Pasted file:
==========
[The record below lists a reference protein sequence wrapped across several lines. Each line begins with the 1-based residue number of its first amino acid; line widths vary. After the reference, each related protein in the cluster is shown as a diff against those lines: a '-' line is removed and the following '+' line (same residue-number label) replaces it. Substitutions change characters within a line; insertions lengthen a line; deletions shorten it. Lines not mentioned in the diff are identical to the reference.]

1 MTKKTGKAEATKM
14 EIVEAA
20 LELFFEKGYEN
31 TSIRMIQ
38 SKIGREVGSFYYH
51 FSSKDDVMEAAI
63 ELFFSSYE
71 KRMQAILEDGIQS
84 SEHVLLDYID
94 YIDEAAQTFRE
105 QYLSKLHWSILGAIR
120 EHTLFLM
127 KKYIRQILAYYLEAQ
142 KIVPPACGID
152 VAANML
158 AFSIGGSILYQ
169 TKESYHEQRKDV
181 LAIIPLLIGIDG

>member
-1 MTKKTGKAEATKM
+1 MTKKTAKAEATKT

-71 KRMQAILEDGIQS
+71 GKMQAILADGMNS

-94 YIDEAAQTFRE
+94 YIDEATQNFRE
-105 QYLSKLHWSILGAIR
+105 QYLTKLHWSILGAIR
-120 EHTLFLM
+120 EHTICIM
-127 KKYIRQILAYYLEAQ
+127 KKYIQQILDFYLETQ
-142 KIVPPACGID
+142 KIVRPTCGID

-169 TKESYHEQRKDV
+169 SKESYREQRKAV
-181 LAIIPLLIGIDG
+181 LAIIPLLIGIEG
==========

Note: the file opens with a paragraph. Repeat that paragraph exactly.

[The record below lists a reference protein sequence wrapped across several lines. Each line begins with the 1-based residue number of its first amino acid; line widths vary. After the reference, each related protein in the cluster is shown as a diff against those lines: a '-' line is removed and the following '+' line (same residue-number label) replaces it. Substitutions change characters within a line; insertions lengthen a line; deletions shorten it. Lines not mentioned in the diff are identical to the reference.]